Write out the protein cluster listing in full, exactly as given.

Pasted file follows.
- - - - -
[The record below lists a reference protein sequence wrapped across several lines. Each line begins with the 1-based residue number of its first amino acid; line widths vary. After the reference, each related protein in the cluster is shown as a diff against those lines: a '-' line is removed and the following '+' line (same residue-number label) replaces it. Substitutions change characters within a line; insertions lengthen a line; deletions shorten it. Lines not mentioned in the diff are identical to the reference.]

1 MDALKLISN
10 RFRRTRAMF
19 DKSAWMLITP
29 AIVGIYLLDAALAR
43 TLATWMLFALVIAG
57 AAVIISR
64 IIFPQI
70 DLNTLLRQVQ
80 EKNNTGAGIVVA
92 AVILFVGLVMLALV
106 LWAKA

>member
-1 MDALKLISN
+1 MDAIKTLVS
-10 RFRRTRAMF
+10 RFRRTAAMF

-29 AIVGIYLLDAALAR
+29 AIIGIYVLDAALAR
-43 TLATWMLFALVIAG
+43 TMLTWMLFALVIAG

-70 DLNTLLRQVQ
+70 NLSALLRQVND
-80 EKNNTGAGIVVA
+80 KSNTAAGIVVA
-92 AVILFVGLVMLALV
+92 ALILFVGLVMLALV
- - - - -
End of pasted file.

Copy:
[The record below lists a reference protein sequence wrapped across several lines. Each line begins with the 1-based residue number of its first amino acid; line widths vary. After the reference, each related protein in the cluster is shown as a diff against those lines: a '-' line is removed and the following '+' line (same residue-number label) replaces it. Substitutions change characters within a line; insertions lengthen a line; deletions shorten it. Lines not mentioned in the diff are identical to the reference.]

1 MDALKLISN
10 RFRRTRAMF
19 DKSAWMLITP
29 AIVGIYLLDAALAR
43 TLATWMLFALVIAG
57 AAVIISR
64 IIFPQI
70 DLNTLLRQVQ
80 EKNNTGAGIVVA
92 AVILFVGLVMLALV
106 LWAKA

>member
-1 MDALKLISN
+1 MDAIKTLVS
-10 RFRRTRAMF
+10 RFRRTAAMF

-29 AIVGIYLLDAALAR
+29 AIIGIYVLDAALAR
-43 TLATWMLFALVIAG
+43 TMLTWMLFALVIAG

-70 DLNTLLRQVQ
+70 NLSALLRQVND
-80 EKNNTGAGIVVA
+80 KSNTAAGIVVA
-92 AVILFVGLVMLALV
+92 ALILFVGLVMLALV